Programme structure

The taught component consists of core courses and optional courses, running over two semesters.

Assessment is normally focused on written performance, but oral presentation skills and other modes of assessment allow you to develop your writing skills in a number of formats. This is in addition to the practical emphasis on developing your ability to interpret and analyse artefacts.

For the MLitt you can opt to do either a dissertation or an extended work placement (assessed by work placement eportfolio and either a research report or a student exhibition design).

Core courses
◾Material culture in context
◾The process of artefact studies.

Optional courses include modules such as:
◾Lithic analysis
◾Independent study
◾Critical themes in the display and reception of objects
◾Early medieval artefacts
◾Viking and late Norse artefacts (AD 750-1350).
◾Optional courses drawn from Archaeology or from other programmes across the University can be taken by agreement with the programme convener.

Career prospects

The two strands to the degree enable you to prepare for further doctoral research whilst also providing opportunities for valuable vocational experience in a commercial environment.

The wealth of experience and knowledge provided by the interdisciplinary nature and focus of the degree and the networks and relationships developed during their time here, has stood past graduates in good stead upon graduation. They have found full-time positions with Historic Scotland, Headland Archaeology Ltd, Guard Archaeology Ltd. While others are working with various heritage organisations and some are continuing with their postgraduate studies.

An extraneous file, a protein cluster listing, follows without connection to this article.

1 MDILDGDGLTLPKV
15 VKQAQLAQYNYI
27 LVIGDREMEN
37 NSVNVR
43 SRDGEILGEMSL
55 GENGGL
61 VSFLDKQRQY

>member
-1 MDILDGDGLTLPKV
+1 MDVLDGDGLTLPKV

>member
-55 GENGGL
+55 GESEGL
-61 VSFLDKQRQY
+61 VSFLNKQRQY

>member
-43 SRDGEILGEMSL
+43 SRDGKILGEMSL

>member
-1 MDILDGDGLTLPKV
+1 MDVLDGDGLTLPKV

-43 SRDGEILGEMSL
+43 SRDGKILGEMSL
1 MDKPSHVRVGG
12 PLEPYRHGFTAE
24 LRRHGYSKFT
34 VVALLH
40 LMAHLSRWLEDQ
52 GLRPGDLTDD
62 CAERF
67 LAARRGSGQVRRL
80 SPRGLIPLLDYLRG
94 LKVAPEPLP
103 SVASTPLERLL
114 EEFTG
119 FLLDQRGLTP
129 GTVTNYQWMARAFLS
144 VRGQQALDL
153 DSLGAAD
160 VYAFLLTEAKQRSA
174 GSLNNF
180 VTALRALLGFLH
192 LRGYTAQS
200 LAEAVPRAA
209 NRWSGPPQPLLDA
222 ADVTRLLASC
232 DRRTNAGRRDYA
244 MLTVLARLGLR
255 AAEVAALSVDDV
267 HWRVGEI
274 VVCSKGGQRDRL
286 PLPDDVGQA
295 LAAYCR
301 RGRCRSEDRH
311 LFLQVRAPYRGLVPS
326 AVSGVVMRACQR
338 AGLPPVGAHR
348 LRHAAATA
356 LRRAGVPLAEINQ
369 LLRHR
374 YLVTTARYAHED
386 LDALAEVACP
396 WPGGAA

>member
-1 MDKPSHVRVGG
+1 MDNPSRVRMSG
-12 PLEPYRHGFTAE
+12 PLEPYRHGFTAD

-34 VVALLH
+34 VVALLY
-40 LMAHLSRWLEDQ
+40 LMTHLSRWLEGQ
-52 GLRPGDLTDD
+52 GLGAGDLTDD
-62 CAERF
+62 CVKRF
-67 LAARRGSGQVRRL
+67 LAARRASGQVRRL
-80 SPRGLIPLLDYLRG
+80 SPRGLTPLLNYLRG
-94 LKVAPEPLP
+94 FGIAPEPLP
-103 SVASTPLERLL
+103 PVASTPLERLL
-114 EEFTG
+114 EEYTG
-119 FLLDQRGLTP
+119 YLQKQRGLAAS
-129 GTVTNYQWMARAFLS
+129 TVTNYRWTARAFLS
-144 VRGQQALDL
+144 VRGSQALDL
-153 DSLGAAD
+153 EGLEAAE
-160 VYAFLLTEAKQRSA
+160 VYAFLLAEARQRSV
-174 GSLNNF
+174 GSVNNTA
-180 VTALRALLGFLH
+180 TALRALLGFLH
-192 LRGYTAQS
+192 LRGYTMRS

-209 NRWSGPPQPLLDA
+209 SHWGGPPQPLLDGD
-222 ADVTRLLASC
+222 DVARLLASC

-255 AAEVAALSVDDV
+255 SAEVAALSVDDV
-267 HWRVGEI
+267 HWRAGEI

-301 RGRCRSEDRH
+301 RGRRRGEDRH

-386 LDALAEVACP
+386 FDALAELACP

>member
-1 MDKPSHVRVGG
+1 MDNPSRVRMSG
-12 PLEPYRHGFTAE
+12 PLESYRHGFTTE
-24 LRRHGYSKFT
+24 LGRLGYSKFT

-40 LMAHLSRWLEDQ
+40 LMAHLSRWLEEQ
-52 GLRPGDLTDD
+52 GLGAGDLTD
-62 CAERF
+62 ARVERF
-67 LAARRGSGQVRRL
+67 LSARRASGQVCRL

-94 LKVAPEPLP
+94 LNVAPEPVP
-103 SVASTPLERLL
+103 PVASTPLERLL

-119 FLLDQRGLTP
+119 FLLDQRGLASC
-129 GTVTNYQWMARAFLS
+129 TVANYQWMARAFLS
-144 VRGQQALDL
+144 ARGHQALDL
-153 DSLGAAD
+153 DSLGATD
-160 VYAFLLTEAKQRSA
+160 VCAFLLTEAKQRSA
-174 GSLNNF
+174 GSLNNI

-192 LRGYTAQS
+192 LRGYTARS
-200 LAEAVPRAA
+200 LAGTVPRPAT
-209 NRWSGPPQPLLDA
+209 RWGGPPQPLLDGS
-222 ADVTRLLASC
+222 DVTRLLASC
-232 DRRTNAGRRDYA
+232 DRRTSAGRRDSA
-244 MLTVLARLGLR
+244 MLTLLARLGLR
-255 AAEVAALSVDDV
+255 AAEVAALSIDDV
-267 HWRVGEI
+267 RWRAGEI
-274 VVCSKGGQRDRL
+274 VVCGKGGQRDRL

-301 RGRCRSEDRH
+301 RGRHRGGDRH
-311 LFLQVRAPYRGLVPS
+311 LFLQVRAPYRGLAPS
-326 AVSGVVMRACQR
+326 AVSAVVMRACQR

Several of our international graduates have found employment working at the Smithsonian, Washington D.C and at the Pink Palace Museum, Memphis Tennessee. Others continue to work in the Cultural Resource Management sector. Several students have gone on to further doctoral research at Glasgow University and beyond, on prehistoric stone tools, Shetland lace knitting, Bronze Age ceramics and medieval settlement..